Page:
Ralph Waldo Emerson (1803 - 1882 / Boston / United States)
The rhyme of the poet
Modulates the king's affairs,
Made all things in pairs.
To every foot its antipode,
Each color with its counter glowed,
To every tone beat answering tones,
Higher or graver;
Flavor gladly blends with flavor;
Leaf answers leaf upon the bough,
And match the paired cotyledons.
Hands to hands, and feet to feet,
In one body grooms and brides;
Eldest rite, two married sides
In every mortal meet.
Light's far furnace shines,
Smelting balls and bars,
Forging double stars,
Glittering twins and trines.
The animals are sick with love,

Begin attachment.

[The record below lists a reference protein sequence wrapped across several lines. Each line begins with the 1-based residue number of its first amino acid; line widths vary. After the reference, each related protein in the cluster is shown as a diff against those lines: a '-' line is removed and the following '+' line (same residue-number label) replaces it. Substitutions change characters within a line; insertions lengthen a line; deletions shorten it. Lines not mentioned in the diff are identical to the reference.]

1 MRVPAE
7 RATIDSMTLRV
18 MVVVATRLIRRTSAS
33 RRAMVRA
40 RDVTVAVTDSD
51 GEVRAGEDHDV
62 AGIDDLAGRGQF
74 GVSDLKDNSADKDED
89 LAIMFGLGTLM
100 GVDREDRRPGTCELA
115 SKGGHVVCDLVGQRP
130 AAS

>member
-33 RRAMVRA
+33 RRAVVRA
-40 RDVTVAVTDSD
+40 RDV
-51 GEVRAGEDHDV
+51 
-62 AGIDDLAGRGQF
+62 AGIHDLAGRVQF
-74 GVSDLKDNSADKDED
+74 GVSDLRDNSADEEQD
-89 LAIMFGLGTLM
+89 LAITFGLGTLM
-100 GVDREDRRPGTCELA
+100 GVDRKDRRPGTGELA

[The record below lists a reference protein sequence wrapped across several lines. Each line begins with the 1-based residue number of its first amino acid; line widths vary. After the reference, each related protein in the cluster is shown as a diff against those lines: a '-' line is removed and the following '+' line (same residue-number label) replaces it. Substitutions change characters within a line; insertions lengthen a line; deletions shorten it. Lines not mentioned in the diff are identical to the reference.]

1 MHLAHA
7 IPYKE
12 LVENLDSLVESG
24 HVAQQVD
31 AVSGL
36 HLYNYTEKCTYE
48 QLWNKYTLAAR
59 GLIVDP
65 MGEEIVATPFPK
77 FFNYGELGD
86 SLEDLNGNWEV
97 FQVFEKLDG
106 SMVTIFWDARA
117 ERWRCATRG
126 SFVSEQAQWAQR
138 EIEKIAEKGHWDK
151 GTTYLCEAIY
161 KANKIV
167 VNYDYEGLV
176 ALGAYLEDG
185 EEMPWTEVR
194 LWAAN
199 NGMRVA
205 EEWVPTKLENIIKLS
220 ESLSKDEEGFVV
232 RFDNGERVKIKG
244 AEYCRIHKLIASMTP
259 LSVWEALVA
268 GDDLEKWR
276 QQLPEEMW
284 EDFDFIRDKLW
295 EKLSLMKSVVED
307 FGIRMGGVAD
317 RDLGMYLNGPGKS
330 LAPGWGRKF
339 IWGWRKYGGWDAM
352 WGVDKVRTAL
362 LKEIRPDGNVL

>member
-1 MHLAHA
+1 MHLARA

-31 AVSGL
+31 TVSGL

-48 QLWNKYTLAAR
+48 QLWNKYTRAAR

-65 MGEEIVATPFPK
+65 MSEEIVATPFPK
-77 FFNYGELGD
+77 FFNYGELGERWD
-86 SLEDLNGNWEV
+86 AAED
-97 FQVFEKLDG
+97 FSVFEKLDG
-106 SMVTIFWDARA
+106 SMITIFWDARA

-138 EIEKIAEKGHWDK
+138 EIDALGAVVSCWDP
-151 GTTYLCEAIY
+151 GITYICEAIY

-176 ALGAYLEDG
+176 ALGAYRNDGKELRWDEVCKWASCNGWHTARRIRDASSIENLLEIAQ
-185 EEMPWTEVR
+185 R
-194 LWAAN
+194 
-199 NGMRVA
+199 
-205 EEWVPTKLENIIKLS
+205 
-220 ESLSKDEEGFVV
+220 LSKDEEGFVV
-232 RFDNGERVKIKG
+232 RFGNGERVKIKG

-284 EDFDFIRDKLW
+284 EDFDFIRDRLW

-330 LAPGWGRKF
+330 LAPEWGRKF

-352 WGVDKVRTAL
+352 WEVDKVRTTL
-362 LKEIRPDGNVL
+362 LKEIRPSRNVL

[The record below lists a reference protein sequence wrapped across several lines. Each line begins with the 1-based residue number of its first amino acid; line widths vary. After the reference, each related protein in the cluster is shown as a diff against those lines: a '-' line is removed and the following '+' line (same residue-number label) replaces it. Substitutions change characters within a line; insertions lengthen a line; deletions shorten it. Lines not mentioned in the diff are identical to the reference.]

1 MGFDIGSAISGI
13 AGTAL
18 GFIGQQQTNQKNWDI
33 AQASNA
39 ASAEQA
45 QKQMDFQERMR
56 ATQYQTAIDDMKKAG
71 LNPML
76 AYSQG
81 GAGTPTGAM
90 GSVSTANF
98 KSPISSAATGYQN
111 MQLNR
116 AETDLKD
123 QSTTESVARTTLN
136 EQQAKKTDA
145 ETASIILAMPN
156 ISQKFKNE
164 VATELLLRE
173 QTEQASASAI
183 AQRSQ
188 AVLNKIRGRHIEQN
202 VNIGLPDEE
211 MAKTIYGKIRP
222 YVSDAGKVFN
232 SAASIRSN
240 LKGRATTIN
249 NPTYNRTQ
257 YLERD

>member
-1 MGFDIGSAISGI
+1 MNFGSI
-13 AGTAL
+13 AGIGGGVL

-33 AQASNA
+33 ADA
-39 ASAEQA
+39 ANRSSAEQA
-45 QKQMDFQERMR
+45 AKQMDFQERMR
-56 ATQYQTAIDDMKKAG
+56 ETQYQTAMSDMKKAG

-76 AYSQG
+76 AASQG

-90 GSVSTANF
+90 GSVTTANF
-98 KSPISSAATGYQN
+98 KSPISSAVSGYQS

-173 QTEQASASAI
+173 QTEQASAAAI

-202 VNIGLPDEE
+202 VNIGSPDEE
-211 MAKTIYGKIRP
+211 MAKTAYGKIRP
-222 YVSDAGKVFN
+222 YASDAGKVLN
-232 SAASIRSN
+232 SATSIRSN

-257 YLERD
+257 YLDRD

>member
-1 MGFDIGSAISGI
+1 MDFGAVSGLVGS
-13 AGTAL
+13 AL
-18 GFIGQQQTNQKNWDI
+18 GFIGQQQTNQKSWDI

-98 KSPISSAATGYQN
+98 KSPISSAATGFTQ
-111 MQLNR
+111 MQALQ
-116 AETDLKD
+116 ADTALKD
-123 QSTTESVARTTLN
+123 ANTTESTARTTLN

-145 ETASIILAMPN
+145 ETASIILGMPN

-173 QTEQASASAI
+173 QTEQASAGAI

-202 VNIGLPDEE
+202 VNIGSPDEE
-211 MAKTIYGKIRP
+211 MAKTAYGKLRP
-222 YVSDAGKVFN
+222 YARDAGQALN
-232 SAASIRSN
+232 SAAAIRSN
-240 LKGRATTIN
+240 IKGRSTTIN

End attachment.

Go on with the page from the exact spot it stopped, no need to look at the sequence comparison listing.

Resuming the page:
Lovesick with rhyme;
Each with all propitious Time
Into chorus wove.
Like the dancers' ordered band,
Thoughts come also hand in hand,
In equal couples mated,
Or else alternated,
Adding by their mutual gage
One to other health and age.
Solitary fancies go
Short-lived wandering to and fro,
Most like to bachelors,
Or an ungiven maid,
With no posterity to make the lie afraid,
Or keep truth undecayed.
Perfect paired as eagle's wings,
Justice is the rhyme of things;
Trade and counting use
The serf-same tuneful muse;
Who with even matches odd,
Who athwart space redresses
The partial wrong,
Fills the just period,
And finishes the song.
Subtle rhymes with ruin rife
Murmur in the house of life,
Sung by the Sisters as they spin;
In perfect time and measure, they
Build and unbuild our echoing clay,
As the two twilights of the day
Fold us music-drunken in.
Comments about this poem (Merlin II by Ralph Waldo Emerson )
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